Gene expression in mammals is controlled not only by proteins but by small noncoding RNAs called microRNAs. The involvement of these RNAs provides powerful clues about the molecular origins of human diseases and how they might be treated. Ischemic diseases arise from an inadequate blood supply. Bonauer et al. find that a specific microRNA that is expressed in the cells lining blood vessels (called miR-92a) functions to repress the growth of new blood vessels. MiR-92a probably acts through effects on expression of integrins, proteins involved in cell adhesion and migration. In mouse models in which an inadequate blood supply had caused damage either to heart or limb muscle, therapeutic inhibition of miR-92a led to an increase in blood vessel density in the damaged tissues and enhanced functional recovery.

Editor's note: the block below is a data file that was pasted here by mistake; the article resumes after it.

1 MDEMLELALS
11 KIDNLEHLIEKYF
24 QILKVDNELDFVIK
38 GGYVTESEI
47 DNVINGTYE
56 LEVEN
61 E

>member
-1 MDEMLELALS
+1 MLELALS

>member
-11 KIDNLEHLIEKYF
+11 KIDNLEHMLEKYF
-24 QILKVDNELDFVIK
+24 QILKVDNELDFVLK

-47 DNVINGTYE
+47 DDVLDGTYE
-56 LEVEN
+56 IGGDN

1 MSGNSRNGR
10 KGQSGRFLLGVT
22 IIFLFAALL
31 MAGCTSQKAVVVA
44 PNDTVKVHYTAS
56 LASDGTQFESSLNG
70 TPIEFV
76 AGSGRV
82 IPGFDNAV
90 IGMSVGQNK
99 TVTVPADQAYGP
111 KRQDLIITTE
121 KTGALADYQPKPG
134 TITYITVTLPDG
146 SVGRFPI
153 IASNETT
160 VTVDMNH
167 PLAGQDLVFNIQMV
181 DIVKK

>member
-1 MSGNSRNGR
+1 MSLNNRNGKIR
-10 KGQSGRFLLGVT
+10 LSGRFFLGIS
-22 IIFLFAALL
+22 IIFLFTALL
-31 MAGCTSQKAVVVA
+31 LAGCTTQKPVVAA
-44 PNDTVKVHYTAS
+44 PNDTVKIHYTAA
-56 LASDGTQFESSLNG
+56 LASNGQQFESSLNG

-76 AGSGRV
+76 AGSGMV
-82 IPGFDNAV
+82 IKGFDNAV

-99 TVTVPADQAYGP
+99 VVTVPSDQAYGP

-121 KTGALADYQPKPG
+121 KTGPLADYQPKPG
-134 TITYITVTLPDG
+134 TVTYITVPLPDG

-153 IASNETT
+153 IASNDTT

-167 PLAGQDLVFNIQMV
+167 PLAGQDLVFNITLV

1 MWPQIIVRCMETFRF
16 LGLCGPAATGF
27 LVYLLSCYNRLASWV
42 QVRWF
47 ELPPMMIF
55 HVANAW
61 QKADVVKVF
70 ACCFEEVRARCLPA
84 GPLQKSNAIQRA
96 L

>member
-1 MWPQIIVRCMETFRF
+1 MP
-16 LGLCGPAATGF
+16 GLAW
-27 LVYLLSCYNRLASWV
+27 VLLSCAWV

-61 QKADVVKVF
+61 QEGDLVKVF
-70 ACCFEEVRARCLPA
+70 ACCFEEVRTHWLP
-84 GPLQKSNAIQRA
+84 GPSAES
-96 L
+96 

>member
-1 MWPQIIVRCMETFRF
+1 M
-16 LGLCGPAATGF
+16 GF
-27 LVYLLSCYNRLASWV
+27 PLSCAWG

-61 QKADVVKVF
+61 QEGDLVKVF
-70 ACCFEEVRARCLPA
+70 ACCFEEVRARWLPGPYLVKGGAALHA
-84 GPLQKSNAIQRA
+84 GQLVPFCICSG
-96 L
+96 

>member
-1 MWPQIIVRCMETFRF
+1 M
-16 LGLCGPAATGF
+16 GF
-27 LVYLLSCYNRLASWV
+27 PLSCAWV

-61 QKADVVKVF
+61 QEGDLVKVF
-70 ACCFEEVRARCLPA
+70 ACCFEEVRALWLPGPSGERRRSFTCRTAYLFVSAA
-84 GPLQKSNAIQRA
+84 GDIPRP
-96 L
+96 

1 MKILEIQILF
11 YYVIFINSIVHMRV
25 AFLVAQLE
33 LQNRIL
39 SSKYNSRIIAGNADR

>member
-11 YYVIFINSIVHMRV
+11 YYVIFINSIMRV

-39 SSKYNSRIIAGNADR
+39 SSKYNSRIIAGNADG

A. Bonauer, G. Carmona, M. Iwasaki, M. Mione, M. Koyanagi, A. Fischer, J. Burchfield, H. Fox, C. Doebele, K. Ohtani, E. Chavakis, M. Potente, M. Tjwa, C. Urbich, A. M. Zeiher, S. Dimmeler, MicroRNA-92a controls angiogenesis and functional recovery of ischemic tissues in mice. Science 324, 1710–1713 (2009). [Abstract] [Full Text]